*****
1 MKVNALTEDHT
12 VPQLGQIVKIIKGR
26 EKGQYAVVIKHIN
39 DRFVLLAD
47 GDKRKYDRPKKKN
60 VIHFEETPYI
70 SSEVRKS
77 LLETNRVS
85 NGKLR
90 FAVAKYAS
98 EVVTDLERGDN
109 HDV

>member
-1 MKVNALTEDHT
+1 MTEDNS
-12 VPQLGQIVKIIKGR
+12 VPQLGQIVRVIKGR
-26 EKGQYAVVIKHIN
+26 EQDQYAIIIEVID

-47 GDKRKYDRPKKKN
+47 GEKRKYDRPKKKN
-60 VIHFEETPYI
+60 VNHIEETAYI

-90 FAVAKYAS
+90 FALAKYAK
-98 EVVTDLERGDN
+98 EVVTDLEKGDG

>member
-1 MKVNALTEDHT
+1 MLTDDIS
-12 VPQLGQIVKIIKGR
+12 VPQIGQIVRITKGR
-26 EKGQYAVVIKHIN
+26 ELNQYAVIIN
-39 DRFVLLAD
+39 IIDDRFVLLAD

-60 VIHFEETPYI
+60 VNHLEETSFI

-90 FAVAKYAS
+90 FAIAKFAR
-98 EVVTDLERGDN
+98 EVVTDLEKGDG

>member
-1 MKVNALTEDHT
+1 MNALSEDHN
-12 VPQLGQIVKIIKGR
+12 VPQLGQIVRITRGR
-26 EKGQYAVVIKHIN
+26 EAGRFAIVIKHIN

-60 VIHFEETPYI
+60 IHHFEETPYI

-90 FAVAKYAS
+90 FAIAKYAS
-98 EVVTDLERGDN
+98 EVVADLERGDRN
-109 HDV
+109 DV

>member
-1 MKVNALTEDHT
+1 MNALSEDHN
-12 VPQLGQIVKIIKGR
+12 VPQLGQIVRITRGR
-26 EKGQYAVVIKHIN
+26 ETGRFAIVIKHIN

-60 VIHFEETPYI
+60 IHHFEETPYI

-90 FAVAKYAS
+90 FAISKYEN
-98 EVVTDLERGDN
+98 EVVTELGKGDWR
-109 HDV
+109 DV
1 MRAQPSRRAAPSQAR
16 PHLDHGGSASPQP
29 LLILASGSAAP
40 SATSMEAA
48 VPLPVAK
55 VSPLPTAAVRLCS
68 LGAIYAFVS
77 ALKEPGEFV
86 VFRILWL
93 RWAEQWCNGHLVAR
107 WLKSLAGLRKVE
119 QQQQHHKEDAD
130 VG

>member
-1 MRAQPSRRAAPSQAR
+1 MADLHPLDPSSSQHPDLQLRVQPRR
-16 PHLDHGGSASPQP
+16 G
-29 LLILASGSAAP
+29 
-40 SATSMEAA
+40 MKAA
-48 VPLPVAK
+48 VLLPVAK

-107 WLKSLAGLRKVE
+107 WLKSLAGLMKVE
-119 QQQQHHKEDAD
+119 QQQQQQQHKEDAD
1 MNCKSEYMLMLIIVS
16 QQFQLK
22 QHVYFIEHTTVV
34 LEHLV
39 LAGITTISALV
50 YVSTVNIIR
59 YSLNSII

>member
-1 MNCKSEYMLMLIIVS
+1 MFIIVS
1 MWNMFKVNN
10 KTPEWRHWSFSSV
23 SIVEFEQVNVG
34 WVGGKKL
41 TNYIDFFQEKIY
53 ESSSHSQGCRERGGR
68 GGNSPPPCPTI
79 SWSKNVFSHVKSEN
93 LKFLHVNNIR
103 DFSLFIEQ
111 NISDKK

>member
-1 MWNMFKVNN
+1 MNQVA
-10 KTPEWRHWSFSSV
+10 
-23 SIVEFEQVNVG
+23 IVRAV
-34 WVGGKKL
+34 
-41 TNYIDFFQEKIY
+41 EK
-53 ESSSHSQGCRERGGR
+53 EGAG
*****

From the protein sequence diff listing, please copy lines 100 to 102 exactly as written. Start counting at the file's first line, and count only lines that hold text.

+119 QQQQQQQHKEDAD
1 MNCKSEYMLMLIIVS
16 QQFQLK